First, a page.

In the early half of 2016, New Zealand increased its log shipments to India and South Korea while exports to china decline, according to the Wood Resource Quarterly (WRQ).
With total shipments trending higher, log export prices have gone up by 36% from September 2015 to May 2016, said the report.
The increased in shipments continues to place New Zealand as the world’s leading exporter for softwood logs followed by Russia and the US. These three countries accounted for almost 50% of globally traded logs in 2015, with a majority being destined for the Chinese market.
More than half of New Zealand’s total harvest are exported in log form. In 2015, the country exported 14.7 million m³ of Radiata Pine logs, of which almost 10 million m³ was shipped to China. This was down from a record high of almost 12 million m3 in 2013, WRQ said.
In late 2015 and early 2016, Chinese log buyers became more active in New Zealand’s log market with shipments increasing from 1.8 million m³ in 3Q/15 to 2.5 million m³ in 1Q/16, it added.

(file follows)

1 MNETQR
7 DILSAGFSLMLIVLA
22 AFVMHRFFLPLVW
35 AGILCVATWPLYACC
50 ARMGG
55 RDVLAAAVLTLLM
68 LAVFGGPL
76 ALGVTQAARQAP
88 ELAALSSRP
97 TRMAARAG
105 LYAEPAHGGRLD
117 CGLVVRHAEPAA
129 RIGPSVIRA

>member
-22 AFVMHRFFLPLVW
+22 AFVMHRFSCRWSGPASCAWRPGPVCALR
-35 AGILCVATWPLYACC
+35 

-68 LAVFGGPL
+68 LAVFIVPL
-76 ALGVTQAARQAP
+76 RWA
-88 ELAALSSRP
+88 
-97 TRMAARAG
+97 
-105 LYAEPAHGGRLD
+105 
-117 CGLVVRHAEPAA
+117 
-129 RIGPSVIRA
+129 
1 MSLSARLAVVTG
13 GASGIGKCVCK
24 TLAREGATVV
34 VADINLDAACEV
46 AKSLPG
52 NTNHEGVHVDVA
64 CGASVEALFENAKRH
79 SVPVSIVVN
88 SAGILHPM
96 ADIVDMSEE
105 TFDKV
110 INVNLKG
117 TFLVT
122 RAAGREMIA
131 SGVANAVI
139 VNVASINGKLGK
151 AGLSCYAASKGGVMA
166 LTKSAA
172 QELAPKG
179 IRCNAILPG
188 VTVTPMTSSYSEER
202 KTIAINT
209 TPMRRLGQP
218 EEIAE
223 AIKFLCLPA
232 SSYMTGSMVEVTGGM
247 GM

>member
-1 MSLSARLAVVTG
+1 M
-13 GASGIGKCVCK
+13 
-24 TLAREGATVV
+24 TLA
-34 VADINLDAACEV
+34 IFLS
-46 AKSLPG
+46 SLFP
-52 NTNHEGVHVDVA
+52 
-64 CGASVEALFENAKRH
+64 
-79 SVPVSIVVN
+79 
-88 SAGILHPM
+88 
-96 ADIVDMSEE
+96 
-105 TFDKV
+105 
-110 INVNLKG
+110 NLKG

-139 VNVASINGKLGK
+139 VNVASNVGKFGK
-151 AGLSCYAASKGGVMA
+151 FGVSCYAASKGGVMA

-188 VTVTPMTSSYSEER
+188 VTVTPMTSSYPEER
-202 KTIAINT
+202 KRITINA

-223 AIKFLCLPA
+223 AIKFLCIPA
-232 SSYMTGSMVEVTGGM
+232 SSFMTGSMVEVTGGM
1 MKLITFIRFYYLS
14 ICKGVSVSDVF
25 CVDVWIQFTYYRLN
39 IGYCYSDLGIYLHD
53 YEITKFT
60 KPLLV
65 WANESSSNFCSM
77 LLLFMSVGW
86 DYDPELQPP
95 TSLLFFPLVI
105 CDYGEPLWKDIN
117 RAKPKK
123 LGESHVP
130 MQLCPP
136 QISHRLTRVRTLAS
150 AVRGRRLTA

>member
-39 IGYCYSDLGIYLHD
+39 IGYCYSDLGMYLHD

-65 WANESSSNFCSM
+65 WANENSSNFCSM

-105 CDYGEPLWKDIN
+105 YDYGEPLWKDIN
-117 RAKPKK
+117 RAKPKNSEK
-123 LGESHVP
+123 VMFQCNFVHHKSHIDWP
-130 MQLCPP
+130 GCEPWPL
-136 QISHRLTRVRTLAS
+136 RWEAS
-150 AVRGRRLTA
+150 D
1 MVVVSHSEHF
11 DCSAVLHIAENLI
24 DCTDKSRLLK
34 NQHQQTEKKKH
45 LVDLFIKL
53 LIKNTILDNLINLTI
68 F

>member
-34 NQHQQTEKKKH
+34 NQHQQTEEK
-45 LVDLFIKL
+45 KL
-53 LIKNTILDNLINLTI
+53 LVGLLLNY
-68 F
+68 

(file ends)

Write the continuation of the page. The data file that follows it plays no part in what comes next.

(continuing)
However, in the first five months of 2016, the total of New Zealand shipments to Asia increased slightly with 2016 year-to-date volumes being 2% higher as compared to the same period in 2015. The biggest rises so far this year have been in shipments to India and South Korea, while exports to China were down 10%.
Log export prices have also increased consistently in the past 12 months. The average log export price in May 2016 was 36% higher than its six year low in September last year. The FOB prices for the major destinations in May 2016 had converged to a range of $100-106/m³, reported WRQ.
Over the past four years, prices for logs exported to Asia have been on a roller-coster ride, averaging just over $90/m³ in 2012, reaching an all-time high of $130/m³ in 1Q/14, falling to $82/m³ in the 3Q/15 (the lowest level since 2010), then rising significantly in early 2016. These export log price fluctuations have strongly impacted the price trends for both sawlogs and pulplogs consumed by the domestic forest industry in New Zealand over the past decade.